Maybe it was fate or karma that my last official action in California was a speeding ticket. I hadn't gotten one in a while and I was speeding and was proud of my time.
But when I saw those flashing red lights riding up behind me from a distance, I knew it meant trouble.
Perhaps from protocol or encountering too many drug addled and crazy drivers, the officer looked in and motioned for me to roll down the window.
I knew better than to talk first because perhaps he wanted to say hello or talk about a taillight.
"Do you know how fast you were going?" he queried? "I clocked you from way back there, and you were going ten miles above the speed limit."
"I know you want to get somewhere, but you have to get there safely."
I wanted to comment about the motorcycles that had passed me up but remained mum.
"Are we in Arizona?"
He smiled, put one buff arm towards my window and displayed a California patch.
"But the mile marker back there said 44, so I thought I was 44 miles into Arizona."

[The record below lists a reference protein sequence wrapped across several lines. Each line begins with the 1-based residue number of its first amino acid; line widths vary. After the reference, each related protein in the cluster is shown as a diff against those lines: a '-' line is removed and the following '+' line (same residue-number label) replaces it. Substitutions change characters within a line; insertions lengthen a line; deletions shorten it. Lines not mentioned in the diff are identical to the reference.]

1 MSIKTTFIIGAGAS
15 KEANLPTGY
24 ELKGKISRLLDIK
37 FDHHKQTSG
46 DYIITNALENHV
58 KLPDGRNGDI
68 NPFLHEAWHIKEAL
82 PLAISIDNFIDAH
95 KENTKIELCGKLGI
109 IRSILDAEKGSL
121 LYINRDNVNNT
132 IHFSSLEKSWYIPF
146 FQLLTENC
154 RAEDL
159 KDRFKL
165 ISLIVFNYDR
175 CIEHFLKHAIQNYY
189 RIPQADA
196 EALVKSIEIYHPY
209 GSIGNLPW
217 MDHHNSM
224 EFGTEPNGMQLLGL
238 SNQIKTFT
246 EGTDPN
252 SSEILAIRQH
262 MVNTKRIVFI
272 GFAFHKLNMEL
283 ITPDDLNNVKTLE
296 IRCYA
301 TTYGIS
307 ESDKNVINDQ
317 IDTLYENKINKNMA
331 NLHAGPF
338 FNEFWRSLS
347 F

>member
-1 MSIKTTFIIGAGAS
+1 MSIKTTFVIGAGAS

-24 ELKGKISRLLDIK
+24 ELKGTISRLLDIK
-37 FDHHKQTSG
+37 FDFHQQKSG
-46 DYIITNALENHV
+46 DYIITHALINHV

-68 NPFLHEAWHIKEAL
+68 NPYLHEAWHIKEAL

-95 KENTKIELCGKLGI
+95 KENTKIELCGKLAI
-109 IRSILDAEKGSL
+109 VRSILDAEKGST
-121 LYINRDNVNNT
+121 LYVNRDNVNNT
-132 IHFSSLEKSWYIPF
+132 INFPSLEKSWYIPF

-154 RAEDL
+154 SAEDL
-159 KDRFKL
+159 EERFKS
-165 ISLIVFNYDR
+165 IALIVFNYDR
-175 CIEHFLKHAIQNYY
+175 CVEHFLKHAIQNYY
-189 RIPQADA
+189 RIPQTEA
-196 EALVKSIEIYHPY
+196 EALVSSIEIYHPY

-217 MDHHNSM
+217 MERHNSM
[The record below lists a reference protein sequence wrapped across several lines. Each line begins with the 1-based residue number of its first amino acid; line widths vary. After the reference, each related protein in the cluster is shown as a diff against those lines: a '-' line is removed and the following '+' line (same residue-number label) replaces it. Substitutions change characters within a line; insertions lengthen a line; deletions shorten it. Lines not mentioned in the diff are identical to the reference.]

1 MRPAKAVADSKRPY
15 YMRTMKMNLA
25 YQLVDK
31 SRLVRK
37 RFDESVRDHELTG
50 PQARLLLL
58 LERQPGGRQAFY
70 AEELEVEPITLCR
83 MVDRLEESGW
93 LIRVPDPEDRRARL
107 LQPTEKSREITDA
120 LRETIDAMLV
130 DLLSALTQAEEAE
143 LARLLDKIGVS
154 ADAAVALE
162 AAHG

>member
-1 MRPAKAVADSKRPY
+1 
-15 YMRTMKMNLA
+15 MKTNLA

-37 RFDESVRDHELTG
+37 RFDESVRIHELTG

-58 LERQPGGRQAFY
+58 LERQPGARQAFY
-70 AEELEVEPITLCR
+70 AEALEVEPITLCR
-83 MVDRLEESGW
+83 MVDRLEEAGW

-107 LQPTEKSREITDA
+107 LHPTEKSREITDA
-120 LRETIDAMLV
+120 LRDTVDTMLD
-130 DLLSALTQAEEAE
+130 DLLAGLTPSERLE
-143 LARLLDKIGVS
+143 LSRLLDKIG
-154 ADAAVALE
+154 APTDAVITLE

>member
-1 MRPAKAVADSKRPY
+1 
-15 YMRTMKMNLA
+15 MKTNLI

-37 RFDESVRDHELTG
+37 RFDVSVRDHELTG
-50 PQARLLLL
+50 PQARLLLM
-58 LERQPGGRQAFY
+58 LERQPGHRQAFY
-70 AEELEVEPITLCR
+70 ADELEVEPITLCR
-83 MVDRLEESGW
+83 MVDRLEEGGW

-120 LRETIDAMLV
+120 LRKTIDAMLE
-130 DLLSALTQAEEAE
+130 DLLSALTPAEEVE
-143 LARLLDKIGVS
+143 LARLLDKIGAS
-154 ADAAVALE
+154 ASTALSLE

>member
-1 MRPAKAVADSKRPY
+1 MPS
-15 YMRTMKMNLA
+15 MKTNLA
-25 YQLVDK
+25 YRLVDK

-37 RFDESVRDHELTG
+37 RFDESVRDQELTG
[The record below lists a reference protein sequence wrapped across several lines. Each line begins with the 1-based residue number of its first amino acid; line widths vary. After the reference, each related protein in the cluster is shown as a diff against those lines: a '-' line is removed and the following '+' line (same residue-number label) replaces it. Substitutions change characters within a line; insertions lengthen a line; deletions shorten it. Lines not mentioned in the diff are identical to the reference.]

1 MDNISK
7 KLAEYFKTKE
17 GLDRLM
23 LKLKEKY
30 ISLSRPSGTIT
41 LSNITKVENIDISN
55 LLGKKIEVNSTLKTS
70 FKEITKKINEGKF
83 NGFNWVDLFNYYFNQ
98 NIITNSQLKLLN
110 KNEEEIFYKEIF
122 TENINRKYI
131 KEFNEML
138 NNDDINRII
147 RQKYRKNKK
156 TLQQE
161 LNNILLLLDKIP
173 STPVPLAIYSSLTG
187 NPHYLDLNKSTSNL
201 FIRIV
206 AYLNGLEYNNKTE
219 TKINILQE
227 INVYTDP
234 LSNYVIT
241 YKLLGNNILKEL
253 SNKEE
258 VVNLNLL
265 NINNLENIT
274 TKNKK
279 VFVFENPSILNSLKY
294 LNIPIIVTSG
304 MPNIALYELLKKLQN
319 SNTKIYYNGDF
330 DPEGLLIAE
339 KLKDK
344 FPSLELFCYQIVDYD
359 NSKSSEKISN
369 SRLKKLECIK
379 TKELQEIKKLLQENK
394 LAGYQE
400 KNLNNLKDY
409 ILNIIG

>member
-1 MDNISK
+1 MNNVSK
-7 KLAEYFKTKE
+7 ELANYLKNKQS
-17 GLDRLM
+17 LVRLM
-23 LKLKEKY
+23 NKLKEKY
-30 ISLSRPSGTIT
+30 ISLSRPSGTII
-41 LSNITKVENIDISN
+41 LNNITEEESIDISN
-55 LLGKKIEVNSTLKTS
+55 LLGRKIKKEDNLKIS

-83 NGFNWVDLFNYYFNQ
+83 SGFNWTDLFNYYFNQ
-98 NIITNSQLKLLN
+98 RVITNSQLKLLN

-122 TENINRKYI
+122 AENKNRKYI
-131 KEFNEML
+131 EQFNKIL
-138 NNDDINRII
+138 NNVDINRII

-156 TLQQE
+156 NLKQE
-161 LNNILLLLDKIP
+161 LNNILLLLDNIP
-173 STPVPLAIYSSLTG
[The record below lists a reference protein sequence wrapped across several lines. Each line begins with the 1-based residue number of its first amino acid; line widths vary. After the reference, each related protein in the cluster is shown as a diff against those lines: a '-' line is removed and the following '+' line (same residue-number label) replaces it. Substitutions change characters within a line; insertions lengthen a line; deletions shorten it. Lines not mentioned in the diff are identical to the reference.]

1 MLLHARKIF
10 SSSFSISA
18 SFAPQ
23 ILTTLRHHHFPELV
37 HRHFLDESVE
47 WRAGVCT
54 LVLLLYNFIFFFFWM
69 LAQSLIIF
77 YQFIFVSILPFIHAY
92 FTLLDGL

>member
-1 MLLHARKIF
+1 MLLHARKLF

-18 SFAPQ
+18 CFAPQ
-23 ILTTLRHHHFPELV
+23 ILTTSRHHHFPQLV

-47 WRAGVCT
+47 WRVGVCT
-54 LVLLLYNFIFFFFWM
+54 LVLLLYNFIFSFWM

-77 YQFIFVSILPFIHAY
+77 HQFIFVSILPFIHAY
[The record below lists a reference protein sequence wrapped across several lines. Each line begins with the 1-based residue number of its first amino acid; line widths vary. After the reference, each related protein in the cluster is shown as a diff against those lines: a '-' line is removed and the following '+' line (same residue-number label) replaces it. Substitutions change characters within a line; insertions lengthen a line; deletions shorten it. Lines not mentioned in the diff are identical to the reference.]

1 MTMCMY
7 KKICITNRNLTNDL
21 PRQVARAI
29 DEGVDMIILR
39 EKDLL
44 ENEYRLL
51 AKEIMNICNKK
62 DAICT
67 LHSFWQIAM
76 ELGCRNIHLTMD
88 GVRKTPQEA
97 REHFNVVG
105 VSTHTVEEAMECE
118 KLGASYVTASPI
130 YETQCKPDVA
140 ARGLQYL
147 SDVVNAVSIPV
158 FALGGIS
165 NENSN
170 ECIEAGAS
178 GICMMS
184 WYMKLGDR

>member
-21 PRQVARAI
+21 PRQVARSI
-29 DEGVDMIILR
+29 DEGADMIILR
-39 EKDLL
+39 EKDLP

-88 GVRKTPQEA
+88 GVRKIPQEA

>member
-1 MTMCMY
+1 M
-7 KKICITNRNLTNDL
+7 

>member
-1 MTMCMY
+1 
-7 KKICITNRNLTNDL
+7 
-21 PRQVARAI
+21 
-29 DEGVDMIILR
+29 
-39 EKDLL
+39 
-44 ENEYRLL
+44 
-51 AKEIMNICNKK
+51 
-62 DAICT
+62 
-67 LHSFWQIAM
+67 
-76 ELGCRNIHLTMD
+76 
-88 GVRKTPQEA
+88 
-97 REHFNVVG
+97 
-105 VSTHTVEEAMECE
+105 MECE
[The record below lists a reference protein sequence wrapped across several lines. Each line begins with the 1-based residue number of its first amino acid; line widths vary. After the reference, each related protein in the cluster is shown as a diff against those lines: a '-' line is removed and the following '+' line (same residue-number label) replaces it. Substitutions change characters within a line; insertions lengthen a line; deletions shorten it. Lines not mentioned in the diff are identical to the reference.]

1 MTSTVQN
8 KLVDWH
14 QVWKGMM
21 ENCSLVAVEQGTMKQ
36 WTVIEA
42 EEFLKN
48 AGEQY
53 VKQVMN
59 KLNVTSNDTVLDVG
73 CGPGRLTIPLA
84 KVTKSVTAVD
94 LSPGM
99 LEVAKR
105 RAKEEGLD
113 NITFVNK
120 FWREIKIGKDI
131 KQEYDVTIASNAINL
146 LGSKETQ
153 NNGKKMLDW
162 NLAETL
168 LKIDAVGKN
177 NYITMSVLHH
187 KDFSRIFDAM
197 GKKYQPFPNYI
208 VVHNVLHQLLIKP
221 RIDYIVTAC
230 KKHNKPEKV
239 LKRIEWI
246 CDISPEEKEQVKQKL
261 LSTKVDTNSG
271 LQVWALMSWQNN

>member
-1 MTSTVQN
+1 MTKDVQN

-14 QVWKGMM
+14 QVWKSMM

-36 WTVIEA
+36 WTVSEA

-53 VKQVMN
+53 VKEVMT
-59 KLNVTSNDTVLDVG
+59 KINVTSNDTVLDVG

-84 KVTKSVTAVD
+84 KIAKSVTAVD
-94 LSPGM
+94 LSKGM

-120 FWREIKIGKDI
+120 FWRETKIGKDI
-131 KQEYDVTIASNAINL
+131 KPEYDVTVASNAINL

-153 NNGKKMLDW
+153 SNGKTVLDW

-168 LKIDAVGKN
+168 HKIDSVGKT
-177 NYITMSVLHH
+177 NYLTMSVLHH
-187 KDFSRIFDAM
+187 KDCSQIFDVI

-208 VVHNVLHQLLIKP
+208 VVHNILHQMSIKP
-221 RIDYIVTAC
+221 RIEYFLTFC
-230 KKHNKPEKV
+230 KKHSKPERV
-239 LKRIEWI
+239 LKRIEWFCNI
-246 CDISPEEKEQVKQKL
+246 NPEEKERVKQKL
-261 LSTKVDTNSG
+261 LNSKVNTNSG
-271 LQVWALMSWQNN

"No, you are still in California. Arizona starts at the 150 mile marker."
I gave him all of my info that included a tattered registration card held together by tape, an insurance card and a less than flattering driver's license photo.
"Is this your current address?" he asked through the fog.
"No, because I am moving out of state."
"Do you have a new address?"
"We'll get to that later."
He was gone for several minutes before handing me my exit visa from the state.
"I hope you'll understand if I don't thank you," I said.
"Not at all, Miss Saunders, but I want you to drive safely."
I said that I would, wished him a nice day anyway, and we both drove off. I understood that he was just doing his job, and that it might have been California's way of saying goodbye.